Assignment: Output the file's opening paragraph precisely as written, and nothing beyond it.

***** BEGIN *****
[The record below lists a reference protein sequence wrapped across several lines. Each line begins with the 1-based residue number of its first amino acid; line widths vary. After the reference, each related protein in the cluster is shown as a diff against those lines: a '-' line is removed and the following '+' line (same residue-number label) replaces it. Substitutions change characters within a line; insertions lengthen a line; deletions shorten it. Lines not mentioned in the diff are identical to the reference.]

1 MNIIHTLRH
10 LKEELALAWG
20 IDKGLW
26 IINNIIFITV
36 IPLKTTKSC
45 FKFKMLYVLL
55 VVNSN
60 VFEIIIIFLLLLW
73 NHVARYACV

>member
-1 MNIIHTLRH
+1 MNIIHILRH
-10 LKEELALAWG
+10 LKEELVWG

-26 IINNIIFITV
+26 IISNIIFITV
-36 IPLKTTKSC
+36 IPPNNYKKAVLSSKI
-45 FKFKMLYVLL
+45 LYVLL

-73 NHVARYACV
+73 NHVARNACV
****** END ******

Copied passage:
[The record below lists a reference protein sequence wrapped across several lines. Each line begins with the 1-based residue number of its first amino acid; line widths vary. After the reference, each related protein in the cluster is shown as a diff against those lines: a '-' line is removed and the following '+' line (same residue-number label) replaces it. Substitutions change characters within a line; insertions lengthen a line; deletions shorten it. Lines not mentioned in the diff are identical to the reference.]